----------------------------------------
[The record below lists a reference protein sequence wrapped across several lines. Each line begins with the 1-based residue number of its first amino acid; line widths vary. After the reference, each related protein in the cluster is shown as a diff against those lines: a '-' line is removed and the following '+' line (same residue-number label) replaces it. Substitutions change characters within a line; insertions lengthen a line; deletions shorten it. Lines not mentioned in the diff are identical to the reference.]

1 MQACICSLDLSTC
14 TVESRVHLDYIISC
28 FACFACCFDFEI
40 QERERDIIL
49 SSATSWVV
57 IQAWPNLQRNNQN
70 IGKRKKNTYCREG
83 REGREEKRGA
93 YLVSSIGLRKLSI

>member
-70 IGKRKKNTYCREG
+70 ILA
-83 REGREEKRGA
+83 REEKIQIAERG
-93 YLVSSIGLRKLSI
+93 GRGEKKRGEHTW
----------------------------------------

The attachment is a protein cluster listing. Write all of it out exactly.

[The record below lists a reference protein sequence wrapped across several lines. Each line begins with the 1-based residue number of its first amino acid; line widths vary. After the reference, each related protein in the cluster is shown as a diff against those lines: a '-' line is removed and the following '+' line (same residue-number label) replaces it. Substitutions change characters within a line; insertions lengthen a line; deletions shorten it. Lines not mentioned in the diff are identical to the reference.]

1 MQACICSLDLSTC
14 TVESRVHLDYIISC
28 FACFACCFDFEI
40 QERERDIIL
49 SSATSWVV
57 IQAWPNLQRNNQN
70 IGKRKKNTYCREG
83 REGREEKRGA
93 YLVSSIGLRKLSI

>member
-70 IGKRKKNTYCREG
+70 ILA
-83 REGREEKRGA
+83 REEKIQIAERG
-93 YLVSSIGLRKLSI
+93 GRGEKKRGEHTW